—Tony Adler

City Lit's <i>Psmith, Journalist</i>
City Lit’s Psmith, JournalistCredit: Tom McGrath

The People’s History of the United States Quest Theatre Ensemble, which takes pride in “making theatre accessible to everyone” with free performances, offers an updated version of its 2008 populist pageant. Alternately celebratory and satirical, idealistic and ironic, the show juxtaposes the noble rhetoric of Abraham Lincoln, Martin Luther King Jr., and Barack Obama with musical vignettes dramatizing the darker realities of American history: Native American genocide, slavery and Jim Crow, the Cold War “Red Scare,” the atomic bomb, etc. Well performed by a large multiracial cast, the production has an engaging homemade feel thanks to its use of oversize papier-mache puppets and masks. But writer-director Andrew Park’s insistent focus on America’s shortcomings make the rousing finale—a choral anthem calling on the nation to end gun violence and racial animus—feel more than a little naive. —Albert Williams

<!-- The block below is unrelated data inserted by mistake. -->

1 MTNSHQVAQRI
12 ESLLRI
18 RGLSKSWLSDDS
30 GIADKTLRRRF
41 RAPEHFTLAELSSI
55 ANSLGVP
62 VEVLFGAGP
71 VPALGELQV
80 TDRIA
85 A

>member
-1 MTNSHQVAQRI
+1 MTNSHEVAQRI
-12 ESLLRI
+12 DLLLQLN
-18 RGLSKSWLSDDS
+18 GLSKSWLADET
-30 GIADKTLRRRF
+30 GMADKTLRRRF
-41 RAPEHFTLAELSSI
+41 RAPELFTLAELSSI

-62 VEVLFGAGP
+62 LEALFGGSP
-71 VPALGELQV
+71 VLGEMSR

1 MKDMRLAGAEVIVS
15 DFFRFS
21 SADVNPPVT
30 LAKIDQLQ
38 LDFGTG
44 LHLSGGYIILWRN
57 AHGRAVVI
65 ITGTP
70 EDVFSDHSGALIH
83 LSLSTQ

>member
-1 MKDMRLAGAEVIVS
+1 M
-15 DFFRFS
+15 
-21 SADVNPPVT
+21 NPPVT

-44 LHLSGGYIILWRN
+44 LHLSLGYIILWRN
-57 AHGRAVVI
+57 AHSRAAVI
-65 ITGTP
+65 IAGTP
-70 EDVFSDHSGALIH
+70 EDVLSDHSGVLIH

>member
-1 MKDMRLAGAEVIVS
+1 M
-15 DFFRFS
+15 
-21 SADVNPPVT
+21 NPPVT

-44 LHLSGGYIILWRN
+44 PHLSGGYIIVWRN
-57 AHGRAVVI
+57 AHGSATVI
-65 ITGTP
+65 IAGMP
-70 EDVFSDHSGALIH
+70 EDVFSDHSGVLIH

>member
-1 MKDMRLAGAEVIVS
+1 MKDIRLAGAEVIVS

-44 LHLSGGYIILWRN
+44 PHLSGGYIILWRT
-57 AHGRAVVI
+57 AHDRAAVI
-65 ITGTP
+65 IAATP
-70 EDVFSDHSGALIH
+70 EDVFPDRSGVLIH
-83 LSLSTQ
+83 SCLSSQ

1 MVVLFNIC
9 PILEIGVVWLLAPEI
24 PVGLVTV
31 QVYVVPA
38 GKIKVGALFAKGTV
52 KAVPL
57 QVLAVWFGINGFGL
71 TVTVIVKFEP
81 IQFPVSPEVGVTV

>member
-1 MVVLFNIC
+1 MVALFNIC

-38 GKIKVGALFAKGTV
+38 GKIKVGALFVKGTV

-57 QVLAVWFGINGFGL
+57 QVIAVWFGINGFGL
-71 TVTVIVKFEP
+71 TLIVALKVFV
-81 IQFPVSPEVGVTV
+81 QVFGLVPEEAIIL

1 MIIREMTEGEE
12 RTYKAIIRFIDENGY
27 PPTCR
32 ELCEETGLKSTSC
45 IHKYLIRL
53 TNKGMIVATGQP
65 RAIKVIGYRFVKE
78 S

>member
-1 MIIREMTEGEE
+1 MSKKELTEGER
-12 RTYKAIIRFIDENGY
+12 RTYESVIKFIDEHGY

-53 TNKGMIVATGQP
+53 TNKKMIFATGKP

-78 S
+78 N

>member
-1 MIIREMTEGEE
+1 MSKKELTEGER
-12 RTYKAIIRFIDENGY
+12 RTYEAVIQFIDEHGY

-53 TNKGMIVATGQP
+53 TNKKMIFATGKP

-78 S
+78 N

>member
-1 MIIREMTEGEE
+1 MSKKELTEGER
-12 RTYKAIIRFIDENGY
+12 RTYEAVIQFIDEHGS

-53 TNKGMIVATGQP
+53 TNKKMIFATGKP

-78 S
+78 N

City Lit's <i>Psmith, Journalist</i>
City Lit’s Psmith, JournalistCredit: Tom McGrath

[Recommended] Psmith, Journalist P.G. Wodehouse’s 1909 tale about an elegant young Englishman’s adventures in the rough-and-tumble world of New York journalism and politics is entertainingly brought to the stage by writer-director Terry McCabe. While on vacation in the States, Cambridge University student Rupert Psmith takes charge of a sleepy newsweekly and reboots it as a crusading reform paper dedicated to exposing a corrupt slumlord running for alderman. The lightweight story’s chief appeal is Psmith himself, a plucky, monocled dandy with a comically elaborate rhetorical style and unruffled optimism—even when faced with gun-toting gangsters hired by Psmith’s antagonist. —Albert Williams